At first glance, it would appear ONU Philosophy Professor Jonathan Spelman is demonstrating a version of complex 'philosophical calculus' on the blackboard. He is, in fact, a quite skilled educator who is able to beak like's complexities down to their base philosophical parts - so students can explore the real reality of things - Ada Herald
At first glance, it would appear ONU Philosophy Professor Jonathan Spelman is demonstrating a version of complex 'philosophical calculus' on the blackboard. He is, in fact, a quite skilled educator who is able to beak like's complexities down to their base philosophical parts - so students can explore the real reality of things. (photo submitted)

“Philosophically speaking…”

Jonathan Spelman says that a lot. And he should, since he’s a professor of philosophy at Ohio Northern University.

But he says more stuff, too.

In fact, among a number of courses, he teaches a fascinating Environmental Ethics course. This has students looking at deeper and, of course, the much more ‘philosophical’ reality of things.

Take climate change.

If, in fact, it’s happening because of man-made reasons (and a significant faction of the scientific community these days seem to think so), then what ‘philosophies’ do you apply to impacting it?

Professor Spelman said that with this particular topic, student conversations inevitably, and quickly, move from ‘macro to micro.’ That is, the students often concede that the recent multi-dimensional, and global, “Paris Agreement” to curb greenhouse gasses, and even the more closer to home regulatory dynamics of the U.S. Environmental Protection Agency are too complex, and for that matter, too removed from them and their everyday lives.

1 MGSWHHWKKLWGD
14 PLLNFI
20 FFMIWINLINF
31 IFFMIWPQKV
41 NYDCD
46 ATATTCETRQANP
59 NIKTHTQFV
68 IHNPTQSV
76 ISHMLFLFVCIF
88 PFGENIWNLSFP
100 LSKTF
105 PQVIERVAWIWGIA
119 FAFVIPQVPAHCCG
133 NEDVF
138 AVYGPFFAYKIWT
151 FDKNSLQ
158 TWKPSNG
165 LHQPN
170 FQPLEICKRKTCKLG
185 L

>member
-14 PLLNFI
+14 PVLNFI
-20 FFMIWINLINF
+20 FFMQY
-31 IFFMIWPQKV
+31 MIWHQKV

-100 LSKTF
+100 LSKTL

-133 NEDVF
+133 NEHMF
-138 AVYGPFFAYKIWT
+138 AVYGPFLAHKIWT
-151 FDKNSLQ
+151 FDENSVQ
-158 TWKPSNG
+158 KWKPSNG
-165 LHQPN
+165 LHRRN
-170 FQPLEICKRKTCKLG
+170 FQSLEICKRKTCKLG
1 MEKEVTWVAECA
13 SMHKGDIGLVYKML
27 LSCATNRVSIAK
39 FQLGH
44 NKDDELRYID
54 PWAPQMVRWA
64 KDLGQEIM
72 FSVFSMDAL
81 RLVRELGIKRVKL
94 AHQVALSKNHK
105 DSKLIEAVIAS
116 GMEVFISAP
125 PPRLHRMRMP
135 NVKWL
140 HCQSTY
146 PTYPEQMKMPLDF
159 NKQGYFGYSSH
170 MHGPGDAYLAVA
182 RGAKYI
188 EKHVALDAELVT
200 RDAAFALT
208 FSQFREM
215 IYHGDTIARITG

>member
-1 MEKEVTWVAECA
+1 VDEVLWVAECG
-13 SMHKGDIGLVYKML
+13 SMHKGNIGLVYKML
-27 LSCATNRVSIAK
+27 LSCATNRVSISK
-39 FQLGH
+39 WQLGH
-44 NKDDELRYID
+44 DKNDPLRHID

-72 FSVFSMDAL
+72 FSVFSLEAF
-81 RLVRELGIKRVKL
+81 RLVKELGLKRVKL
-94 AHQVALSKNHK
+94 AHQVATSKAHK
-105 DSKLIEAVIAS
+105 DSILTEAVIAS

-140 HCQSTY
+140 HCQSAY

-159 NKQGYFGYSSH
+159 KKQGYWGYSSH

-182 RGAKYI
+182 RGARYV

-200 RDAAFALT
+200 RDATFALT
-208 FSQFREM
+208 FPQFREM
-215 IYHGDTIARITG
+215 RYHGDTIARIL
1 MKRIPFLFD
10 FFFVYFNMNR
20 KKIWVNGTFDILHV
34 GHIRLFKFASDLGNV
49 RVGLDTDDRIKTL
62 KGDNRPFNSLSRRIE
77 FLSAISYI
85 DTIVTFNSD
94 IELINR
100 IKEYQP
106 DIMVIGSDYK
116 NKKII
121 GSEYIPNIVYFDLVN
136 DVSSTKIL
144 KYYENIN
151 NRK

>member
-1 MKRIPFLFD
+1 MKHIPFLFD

See Spelman/Page 3

So in class they focus on “personal responsibility” in reducing their carbon footprints.

Professor Spelman said all sorts of ideas are bandied about: shorter showers, planting more trees (carbon sink), cutting the thermostat back, bicycling and walking more, going to LED lighting, using a push mower without an engine…

Professor Spellman uses one of those.

According to the EPA, traditional gas powered lawn mowers are roughly responsible for five percent of the nation’s air pollution. This was reported in the Boulder, Colorado, “Daily Camera” newspaper.

Boulder is practically left of the Green Party (and that’s hard to do) when it comes to environmental consciousness. And, as coincidence would have it, Professor Spelman, his wife and three children, recently moved here from Boulder – bringing some of that conservation ethos with them.

Besides the engineless lawn mower, the family regularly walks and bicycles around town, and the professor carpools to ONU from Bluffton.

In philosophical parlance, if the environmental consciousness grows out of one’s moral compass, if you will, this becomes one’s “virtue ethic.”

And, said the professor, people are often inspired by what philosophers refer to as “moral exemplars” in specific areas. That is, by people ‘walking the walk,’ or sometimes not.

Take Al Gore.

He’s become the ‘canary in the coal mine’ for climate change.

The professor pointed out that Gore drives around the country, jets around the world, giving compelling, ‘inconvenient’ presentations on global warming.

But where the rubber doesn’t seem to meet the ‘moral exemplar road’ with Gore, is that he’s ‘driving’ all over, jetting all over, the professor continued.

What’s more, Gore’s 10,070 square foot estate in Nashville, Tennessee, according to the Washington Times newspaper, expends more than 21 times the energy of the average U.S. home.

Spelman said students see something like the latter as disingenuous. And it makes them wonder how serious the problem of climate change really is.

While the professor can’t answer that for them as a climate scientist, what he can do, and does, is help open students’ minds to deeper realities, not only around the possible problems, but even more importantly, around the possible solutions.

Then the ‘philosophical ball,’ not to mention walking, for some, the attendant “virtue ethic” walk, is squarely in their court.